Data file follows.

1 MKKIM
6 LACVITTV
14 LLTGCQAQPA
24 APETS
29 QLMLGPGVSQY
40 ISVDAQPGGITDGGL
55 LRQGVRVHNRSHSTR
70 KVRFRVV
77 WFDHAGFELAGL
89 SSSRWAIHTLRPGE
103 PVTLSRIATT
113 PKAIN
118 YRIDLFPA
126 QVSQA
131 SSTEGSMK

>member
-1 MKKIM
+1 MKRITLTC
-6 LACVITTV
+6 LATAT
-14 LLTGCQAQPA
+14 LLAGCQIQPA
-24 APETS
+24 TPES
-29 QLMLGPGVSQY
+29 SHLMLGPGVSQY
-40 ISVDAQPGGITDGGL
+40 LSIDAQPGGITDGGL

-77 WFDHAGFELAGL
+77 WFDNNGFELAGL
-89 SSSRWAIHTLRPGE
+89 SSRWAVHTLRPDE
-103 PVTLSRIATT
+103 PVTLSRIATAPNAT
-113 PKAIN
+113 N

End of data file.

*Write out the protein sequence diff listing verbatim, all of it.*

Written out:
1 MKKIM
6 LACVITTV
14 LLTGCQAQPA
24 APETS
29 QLMLGPGVSQY
40 ISVDAQPGGITDGGL
55 LRQGVRVHNRSHSTR
70 KVRFRVV
77 WFDHAGFELAGL
89 SSSRWAIHTLRPGE
103 PVTLSRIATT
113 PKAIN
118 YRIDLFPA
126 QVSQA
131 SSTEGSMK

>member
-1 MKKIM
+1 MKRITLTC
-6 LACVITTV
+6 LATAT
-14 LLTGCQAQPA
+14 LLAGCQIQPA
-24 APETS
+24 TPES
-29 QLMLGPGVSQY
+29 SHLMLGPGVSQY
-40 ISVDAQPGGITDGGL
+40 LSIDAQPGGITDGGL

-77 WFDHAGFELAGL
+77 WFDNNGFELAGL
-89 SSSRWAIHTLRPGE
+89 SSRWAVHTLRPDE
-103 PVTLSRIATT
+103 PVTLSRIATAPNAT
-113 PKAIN
+113 N